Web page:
Most of the plant-based seafood products currently on the market are alternatives to more processed options such as fish fingers and fishcakes. But Israeli startup Plantish has set out to change that with what it claims is the world’s first whole cut plant-based salmon.
Following a $2 million funding round last year, Plantish has completed the development of a prototype. The boneless fillet has equivalent levels of protein, B vitamins, and omega 3 fatty acids to conventional salmon, while being free of toxins such as microplastics and mercury.
The fillet is made from a combination of legume proteins and algae extract. 3D printing is used to give the salmon an authentically fibrous structure.
Plantish’s plant-based salmon is expected to launch commercially in 2024, though it will also be showcased at various popup events later this year.
“We exist to save the oceans and eliminate the need to consume marine animals by providing more sustainable, more nutritious, and more delicious fish options,” said Ofek Ron, co-founder and CEO of Plantish. “Our vision is to be the world’s leading seafood brand, all without hurting a single fish.”
Alternatives to salmon
As concern about overfishing grows, an increasing number of companies worldwide are launching alt-salmon products. Here, we take a look at some of the most notable.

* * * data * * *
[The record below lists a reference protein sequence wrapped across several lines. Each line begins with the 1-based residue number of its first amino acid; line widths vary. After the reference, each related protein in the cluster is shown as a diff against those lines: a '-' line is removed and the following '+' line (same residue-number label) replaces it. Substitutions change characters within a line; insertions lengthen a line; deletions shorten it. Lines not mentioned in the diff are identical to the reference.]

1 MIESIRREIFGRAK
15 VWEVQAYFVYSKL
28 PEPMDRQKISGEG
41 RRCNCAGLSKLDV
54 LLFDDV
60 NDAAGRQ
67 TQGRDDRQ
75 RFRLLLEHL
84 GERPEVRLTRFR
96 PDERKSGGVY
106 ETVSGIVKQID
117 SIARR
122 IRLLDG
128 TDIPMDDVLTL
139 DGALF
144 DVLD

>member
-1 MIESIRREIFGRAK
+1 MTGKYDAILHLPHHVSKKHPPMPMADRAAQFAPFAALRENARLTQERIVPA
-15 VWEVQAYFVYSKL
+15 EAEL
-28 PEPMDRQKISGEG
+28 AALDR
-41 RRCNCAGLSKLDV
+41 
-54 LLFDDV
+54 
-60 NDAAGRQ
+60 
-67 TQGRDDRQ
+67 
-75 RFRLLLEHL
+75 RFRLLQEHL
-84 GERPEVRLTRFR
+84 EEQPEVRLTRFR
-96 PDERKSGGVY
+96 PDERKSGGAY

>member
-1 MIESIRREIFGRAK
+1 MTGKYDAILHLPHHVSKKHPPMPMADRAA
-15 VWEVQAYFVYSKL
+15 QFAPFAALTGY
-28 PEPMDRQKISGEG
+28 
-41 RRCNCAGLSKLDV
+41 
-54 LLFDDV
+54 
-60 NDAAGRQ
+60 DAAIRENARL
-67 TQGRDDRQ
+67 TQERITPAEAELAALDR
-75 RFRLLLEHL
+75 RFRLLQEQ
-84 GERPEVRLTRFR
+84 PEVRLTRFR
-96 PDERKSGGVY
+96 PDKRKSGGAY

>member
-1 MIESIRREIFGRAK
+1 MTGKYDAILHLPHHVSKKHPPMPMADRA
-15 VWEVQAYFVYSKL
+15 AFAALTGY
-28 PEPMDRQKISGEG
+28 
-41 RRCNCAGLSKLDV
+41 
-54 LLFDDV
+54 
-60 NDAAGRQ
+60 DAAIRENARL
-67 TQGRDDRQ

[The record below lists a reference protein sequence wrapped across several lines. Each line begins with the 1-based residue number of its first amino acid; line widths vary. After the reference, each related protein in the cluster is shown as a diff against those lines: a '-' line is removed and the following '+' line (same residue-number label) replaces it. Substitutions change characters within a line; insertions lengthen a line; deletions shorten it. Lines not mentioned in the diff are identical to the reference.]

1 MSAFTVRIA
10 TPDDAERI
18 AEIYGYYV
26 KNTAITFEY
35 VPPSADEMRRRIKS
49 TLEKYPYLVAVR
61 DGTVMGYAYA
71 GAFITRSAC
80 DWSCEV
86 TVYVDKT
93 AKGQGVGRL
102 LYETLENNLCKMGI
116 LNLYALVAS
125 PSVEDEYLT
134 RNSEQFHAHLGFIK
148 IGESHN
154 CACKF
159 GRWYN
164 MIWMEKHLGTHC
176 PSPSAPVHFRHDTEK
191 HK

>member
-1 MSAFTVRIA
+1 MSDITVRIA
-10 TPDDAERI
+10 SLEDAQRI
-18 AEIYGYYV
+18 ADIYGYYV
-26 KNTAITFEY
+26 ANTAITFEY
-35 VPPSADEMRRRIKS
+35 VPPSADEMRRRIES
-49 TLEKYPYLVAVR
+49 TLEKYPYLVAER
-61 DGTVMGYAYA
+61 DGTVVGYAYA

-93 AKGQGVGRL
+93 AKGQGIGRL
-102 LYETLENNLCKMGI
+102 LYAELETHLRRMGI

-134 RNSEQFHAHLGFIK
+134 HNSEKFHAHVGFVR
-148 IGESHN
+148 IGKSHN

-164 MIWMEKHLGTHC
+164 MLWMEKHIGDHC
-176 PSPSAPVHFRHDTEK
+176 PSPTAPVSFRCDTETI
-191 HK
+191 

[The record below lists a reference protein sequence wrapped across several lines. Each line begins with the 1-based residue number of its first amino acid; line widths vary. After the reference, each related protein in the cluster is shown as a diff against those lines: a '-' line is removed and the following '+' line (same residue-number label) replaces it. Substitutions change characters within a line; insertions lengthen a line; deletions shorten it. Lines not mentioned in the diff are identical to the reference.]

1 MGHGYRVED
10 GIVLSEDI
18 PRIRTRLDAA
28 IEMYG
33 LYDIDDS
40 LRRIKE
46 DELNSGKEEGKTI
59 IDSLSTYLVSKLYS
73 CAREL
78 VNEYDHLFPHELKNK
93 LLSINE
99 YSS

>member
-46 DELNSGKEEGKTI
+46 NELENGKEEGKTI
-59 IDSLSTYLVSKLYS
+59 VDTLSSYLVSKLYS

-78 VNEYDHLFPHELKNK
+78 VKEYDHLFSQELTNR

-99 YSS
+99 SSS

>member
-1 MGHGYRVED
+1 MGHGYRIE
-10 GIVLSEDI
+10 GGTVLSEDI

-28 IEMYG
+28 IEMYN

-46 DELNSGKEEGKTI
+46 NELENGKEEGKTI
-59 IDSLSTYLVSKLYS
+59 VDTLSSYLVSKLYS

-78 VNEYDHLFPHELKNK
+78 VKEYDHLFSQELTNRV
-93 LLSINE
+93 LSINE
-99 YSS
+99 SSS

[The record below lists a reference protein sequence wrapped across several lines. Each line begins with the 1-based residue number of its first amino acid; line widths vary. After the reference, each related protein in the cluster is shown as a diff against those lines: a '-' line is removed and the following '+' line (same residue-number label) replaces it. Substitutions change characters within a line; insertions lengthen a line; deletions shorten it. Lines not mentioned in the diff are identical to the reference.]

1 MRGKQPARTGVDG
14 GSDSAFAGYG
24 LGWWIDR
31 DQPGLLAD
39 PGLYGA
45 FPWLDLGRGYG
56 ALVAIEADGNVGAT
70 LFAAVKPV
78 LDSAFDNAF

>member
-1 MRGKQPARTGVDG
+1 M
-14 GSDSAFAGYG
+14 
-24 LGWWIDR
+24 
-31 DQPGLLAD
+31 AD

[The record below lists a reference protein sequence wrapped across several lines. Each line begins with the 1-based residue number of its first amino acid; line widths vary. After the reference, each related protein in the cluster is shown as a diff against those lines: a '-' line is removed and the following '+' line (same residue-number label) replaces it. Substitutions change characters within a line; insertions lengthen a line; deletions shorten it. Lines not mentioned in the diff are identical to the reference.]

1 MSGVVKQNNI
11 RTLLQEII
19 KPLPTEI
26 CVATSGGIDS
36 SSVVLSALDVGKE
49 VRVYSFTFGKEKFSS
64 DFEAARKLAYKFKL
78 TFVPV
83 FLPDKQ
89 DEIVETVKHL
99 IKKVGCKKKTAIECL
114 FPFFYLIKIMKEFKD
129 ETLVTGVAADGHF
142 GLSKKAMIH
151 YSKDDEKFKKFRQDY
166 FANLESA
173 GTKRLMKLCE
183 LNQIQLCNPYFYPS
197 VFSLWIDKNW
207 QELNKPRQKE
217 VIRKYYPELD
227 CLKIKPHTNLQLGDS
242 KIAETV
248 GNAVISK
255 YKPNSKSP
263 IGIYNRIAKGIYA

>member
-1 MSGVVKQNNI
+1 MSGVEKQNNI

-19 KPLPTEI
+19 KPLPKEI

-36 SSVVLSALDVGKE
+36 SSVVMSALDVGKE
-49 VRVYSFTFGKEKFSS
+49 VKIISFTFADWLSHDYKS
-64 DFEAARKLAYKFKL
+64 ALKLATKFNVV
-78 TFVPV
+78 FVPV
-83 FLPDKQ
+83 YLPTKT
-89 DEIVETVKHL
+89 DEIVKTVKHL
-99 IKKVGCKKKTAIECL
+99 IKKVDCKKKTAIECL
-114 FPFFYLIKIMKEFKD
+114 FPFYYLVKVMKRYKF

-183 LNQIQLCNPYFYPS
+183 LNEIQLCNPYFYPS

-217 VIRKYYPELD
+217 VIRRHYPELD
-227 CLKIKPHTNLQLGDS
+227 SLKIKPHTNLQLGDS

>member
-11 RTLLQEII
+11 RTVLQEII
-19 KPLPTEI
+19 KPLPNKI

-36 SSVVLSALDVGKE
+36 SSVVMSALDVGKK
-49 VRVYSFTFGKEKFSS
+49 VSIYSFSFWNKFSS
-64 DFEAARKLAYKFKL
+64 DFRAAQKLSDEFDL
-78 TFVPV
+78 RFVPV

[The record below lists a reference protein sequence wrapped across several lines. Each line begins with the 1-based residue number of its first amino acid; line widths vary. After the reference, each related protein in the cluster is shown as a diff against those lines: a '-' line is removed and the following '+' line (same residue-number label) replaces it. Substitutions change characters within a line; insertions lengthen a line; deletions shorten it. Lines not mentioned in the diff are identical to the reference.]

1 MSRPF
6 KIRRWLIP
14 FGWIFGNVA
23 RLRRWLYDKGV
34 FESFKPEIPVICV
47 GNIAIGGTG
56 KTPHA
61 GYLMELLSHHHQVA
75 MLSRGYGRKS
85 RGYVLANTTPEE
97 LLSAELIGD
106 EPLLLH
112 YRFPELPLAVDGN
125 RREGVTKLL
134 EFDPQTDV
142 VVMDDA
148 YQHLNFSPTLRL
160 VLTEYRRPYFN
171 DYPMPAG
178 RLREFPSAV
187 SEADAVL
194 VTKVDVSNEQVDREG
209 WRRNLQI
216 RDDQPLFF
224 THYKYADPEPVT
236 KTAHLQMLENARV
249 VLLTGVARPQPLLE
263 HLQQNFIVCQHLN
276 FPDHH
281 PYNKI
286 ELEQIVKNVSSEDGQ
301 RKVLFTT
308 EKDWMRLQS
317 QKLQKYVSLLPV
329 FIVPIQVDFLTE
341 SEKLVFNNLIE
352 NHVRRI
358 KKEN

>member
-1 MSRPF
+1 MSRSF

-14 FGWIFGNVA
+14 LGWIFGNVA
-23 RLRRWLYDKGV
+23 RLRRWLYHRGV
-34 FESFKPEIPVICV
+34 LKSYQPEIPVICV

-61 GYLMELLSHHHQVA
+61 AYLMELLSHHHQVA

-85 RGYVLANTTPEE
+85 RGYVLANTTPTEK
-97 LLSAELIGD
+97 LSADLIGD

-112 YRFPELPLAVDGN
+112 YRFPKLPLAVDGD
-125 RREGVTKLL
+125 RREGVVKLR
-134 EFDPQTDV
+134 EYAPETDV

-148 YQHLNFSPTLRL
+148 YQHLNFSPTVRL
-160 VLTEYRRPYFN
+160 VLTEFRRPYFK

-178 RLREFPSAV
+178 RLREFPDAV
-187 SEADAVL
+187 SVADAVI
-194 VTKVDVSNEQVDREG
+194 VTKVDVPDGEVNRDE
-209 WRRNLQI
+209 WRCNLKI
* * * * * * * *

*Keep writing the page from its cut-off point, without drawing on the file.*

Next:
This US startup is developing cultivated salmon that is said to perform equally to conventional salmon when used in sushi preparations. Last year, the company was named a semifinalist in the XPRIZE Foundation Challenge to Feed the Next Billion.
This Austrian company, formerly called Legendary Vish, is developing 3D-printed plant-based smoked salmon containing only 11 ingredients. The salmon is rich in nutrients like protein and omega 3.
In 2020, Swedish company Hooked claimed to have developed the world’s first plant-based shredded salmon. Hooked has ambitious aims to save 50,000 fish and 1,000 tons of carbon dioxide in the coming years.
Based in Germany, Planeteers has already developed alternatives to raw and smoked salmon. The company says a whole-cut salmon fillet is also in the pipeline.
Just last week, alt-seafood company Good Catch announced it was launching the first plant-based salmon burgers to be produced entirely within the US. The product will be available nationwide through a partnership with United Natural Foods, Inc. (UNFI), the largest natural grocery wholesale distributor in North America.
“Culinary innovation is at the forefront of everything we create at Good Catch and this new salmon will be an absolute game-changer in the market that boasts incredible flavor and texture,” said co-founder Chad Sarno. “We are excited to see consumer response to our Plant-Based Salmon Burgers, which provides a convenient meal solution without the harm.”